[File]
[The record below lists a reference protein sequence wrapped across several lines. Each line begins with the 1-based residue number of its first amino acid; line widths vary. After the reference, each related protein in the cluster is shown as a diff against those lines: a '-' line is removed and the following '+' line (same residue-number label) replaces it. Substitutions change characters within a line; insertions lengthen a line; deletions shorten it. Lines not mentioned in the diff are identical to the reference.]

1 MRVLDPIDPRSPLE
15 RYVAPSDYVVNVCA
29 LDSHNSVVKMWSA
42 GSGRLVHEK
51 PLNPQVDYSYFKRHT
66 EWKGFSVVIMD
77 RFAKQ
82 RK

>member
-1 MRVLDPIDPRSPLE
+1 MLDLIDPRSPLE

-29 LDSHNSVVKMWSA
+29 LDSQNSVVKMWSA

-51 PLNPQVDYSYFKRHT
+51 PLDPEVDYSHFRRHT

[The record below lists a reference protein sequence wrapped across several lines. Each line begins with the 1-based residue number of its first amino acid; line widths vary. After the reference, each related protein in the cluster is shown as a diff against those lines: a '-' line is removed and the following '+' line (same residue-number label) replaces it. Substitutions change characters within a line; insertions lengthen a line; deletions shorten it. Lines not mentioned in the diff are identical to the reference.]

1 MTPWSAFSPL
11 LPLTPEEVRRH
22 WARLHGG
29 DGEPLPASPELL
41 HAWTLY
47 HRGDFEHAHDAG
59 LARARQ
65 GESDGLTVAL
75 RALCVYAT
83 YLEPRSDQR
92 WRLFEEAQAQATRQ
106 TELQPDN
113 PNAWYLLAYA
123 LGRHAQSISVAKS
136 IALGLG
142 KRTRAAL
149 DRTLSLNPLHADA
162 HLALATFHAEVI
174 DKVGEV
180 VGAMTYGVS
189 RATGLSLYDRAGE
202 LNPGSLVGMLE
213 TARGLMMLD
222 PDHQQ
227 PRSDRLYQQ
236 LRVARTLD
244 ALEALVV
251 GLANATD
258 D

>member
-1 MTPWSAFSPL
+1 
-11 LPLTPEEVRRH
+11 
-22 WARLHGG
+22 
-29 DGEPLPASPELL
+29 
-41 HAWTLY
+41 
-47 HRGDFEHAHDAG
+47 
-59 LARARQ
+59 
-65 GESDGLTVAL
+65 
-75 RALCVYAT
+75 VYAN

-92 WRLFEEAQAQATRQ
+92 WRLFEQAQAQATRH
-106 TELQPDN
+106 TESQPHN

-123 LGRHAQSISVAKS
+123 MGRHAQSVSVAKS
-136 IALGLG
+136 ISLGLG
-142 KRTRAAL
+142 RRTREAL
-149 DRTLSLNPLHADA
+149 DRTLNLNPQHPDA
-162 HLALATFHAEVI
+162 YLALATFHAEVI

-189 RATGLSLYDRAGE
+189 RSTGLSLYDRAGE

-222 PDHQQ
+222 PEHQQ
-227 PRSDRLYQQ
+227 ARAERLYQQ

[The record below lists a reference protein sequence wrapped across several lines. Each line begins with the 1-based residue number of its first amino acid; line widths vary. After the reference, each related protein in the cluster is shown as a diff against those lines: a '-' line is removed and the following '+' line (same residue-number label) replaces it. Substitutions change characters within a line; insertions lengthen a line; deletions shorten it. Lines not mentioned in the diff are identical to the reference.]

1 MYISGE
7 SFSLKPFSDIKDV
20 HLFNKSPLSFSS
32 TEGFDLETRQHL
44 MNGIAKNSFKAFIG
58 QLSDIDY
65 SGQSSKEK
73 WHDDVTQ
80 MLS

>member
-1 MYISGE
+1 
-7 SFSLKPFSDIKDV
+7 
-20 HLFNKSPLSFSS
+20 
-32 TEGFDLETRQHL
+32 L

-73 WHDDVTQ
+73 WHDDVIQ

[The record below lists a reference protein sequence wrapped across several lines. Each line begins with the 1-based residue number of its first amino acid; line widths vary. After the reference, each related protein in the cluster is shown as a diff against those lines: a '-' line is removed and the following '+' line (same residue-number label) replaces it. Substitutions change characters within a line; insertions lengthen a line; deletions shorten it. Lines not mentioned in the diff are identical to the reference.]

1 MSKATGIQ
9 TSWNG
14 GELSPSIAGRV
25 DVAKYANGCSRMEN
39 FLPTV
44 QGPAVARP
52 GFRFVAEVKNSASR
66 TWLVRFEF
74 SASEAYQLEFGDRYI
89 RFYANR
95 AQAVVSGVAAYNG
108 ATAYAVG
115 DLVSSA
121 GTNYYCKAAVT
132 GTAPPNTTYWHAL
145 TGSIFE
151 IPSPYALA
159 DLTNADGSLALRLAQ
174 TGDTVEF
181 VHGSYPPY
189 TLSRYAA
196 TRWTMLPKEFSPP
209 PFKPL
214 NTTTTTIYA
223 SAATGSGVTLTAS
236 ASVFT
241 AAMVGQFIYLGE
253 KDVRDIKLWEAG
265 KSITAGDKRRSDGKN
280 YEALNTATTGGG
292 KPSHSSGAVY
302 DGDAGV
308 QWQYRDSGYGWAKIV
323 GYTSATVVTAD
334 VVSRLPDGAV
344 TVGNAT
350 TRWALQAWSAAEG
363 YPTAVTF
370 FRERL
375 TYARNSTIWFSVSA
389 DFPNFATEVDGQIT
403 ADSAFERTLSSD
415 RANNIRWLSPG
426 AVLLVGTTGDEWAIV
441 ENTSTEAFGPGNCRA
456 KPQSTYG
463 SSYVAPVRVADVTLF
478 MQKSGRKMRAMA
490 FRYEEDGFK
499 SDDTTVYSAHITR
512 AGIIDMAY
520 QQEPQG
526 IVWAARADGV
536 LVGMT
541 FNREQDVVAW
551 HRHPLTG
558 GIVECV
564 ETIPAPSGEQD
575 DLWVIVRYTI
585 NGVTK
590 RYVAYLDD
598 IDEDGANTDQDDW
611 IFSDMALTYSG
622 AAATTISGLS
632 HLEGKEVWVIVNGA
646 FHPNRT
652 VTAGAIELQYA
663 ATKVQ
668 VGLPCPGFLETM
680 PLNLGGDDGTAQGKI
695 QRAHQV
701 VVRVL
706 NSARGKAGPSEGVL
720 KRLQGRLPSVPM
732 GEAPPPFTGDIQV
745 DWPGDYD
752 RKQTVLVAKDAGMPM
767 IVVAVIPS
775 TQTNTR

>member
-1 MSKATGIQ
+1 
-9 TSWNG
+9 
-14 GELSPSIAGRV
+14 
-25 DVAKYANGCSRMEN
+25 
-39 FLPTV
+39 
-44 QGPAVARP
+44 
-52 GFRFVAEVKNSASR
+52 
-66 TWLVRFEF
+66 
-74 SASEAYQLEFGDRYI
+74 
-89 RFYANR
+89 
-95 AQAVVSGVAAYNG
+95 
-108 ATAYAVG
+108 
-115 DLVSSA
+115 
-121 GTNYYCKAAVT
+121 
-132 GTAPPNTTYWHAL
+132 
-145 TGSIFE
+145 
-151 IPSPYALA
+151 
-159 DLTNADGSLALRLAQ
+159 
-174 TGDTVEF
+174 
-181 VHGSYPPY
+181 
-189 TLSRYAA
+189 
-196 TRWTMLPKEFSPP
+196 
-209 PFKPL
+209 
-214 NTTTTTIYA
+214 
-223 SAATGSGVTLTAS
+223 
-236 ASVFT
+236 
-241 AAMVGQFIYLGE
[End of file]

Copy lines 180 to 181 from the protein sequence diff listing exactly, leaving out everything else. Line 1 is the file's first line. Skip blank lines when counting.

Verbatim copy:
706 NSARGKAGPSEGVL
720 KRLQGRLPSVPM